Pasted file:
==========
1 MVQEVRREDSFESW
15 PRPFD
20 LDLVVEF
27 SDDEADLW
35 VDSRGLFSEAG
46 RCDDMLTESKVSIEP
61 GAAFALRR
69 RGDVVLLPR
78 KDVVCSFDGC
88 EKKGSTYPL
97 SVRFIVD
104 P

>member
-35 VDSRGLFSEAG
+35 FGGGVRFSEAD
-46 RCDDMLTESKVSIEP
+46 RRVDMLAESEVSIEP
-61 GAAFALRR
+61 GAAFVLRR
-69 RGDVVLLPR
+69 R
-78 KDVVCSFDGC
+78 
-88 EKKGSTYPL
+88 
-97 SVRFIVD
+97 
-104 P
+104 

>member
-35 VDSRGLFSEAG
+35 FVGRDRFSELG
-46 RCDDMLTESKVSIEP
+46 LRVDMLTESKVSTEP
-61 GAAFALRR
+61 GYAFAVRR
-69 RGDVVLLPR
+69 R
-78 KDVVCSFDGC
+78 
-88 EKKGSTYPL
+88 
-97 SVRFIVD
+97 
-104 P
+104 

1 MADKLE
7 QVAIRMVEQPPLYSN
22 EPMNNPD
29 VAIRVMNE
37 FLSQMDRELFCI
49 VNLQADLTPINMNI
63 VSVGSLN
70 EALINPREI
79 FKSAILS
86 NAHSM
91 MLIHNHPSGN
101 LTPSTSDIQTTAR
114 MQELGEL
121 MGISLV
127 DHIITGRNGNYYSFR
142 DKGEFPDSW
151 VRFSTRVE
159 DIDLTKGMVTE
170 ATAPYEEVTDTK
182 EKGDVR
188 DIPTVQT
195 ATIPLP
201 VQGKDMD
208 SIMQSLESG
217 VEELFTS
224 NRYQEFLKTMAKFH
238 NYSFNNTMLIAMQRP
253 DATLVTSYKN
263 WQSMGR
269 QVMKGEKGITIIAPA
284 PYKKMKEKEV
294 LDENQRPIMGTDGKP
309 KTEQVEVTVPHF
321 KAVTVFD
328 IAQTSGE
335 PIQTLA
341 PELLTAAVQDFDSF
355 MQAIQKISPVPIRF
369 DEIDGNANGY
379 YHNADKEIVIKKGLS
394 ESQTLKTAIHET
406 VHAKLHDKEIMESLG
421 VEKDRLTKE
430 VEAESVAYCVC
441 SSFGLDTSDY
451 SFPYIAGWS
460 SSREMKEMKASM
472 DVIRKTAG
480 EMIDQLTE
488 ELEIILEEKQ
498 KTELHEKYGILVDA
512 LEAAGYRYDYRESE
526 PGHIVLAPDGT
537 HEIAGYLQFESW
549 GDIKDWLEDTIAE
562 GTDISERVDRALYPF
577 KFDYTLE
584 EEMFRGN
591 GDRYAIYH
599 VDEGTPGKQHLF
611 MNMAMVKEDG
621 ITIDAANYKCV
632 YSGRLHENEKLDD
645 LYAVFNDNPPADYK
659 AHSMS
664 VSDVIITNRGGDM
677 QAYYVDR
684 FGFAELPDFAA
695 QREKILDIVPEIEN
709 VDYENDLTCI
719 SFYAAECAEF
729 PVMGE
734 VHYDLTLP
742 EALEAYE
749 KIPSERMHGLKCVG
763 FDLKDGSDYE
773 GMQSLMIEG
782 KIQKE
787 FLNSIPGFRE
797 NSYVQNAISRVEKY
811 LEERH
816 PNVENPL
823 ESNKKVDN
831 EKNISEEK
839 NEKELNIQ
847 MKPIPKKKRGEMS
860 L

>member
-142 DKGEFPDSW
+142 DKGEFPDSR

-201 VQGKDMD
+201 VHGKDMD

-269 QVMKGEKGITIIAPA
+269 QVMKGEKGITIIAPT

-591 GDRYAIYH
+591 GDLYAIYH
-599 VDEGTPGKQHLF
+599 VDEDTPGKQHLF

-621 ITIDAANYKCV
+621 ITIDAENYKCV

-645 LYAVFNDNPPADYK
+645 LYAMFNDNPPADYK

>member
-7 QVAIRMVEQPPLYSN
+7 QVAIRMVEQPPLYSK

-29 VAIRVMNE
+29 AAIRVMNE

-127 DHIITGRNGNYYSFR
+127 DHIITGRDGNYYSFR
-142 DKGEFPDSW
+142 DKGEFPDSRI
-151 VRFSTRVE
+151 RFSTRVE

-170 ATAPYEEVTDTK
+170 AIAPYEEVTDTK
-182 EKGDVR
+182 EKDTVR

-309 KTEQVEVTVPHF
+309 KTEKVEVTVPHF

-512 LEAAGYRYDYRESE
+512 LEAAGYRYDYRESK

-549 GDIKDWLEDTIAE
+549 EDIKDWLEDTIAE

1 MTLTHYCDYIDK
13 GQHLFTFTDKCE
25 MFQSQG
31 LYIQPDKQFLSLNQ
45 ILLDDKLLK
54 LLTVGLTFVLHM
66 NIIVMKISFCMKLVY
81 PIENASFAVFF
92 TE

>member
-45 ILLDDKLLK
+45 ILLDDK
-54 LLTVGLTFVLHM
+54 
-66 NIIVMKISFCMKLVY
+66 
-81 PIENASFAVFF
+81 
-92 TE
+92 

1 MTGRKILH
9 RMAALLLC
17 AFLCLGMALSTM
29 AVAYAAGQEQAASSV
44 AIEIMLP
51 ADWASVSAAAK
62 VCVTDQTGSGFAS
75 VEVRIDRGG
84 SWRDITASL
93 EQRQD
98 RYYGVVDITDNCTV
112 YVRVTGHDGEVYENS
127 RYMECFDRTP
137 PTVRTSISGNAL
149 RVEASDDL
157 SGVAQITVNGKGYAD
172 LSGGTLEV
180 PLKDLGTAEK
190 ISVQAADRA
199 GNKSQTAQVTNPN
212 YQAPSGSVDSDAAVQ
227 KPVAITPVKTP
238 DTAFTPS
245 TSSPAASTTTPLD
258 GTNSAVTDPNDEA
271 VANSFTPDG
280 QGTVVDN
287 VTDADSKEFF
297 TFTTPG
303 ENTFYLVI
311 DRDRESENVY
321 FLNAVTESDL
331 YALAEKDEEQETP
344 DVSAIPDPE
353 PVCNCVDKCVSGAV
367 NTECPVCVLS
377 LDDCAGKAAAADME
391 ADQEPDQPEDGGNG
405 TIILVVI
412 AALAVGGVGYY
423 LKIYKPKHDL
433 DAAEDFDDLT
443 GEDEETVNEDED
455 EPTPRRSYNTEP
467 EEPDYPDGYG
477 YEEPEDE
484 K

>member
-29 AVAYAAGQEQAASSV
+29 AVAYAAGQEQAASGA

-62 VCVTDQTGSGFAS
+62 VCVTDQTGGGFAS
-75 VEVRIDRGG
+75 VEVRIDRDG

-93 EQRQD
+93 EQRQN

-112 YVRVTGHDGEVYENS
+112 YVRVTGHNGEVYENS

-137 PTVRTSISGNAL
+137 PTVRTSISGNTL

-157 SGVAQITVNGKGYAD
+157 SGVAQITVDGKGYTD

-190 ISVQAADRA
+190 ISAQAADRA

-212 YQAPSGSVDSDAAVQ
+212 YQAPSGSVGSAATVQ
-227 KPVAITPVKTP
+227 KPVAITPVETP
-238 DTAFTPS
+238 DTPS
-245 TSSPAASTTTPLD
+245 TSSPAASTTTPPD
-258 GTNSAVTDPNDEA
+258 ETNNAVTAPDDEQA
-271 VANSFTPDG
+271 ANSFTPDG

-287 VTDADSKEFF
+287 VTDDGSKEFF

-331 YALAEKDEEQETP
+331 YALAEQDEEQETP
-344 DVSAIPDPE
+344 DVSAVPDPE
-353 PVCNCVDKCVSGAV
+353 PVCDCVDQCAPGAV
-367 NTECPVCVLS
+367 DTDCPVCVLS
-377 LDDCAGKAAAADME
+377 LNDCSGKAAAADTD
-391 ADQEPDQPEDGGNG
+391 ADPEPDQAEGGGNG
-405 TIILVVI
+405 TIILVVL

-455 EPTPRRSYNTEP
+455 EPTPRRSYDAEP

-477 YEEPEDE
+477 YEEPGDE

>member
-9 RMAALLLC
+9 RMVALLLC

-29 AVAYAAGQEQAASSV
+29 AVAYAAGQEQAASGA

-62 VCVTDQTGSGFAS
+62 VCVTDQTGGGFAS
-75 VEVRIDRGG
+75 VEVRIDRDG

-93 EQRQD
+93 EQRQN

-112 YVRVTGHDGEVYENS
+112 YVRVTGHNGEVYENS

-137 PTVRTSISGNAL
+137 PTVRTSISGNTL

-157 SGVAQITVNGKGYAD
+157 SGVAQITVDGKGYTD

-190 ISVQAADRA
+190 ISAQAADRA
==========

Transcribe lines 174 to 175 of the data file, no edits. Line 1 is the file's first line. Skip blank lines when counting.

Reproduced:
45 ILLDDKLLK
54 LLTVGLTFVLHM